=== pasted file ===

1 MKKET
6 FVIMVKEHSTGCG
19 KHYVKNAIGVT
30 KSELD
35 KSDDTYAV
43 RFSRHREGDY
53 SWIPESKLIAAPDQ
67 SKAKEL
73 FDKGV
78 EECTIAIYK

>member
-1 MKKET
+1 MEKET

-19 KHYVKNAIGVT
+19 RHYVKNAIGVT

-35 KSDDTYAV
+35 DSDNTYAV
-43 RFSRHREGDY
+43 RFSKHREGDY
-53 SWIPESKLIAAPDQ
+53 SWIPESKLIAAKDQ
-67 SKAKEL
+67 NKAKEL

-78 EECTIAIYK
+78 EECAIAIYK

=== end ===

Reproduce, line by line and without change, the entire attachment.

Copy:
1 MKKET
6 FVIMVKEHSTGCG
19 KHYVKNAIGVT
30 KSELD
35 KSDDTYAV
43 RFSRHREGDY
53 SWIPESKLIAAPDQ
67 SKAKEL
73 FDKGV
78 EECTIAIYK

>member
-1 MKKET
+1 MEKET

-19 KHYVKNAIGVT
+19 RHYVKNAIGVT

-35 KSDDTYAV
+35 DSDNTYAV
-43 RFSRHREGDY
+43 RFSKHREGDY
-53 SWIPESKLIAAPDQ
+53 SWIPESKLIAAKDQ
-67 SKAKEL
+67 NKAKEL

-78 EECTIAIYK
+78 EECAIAIYK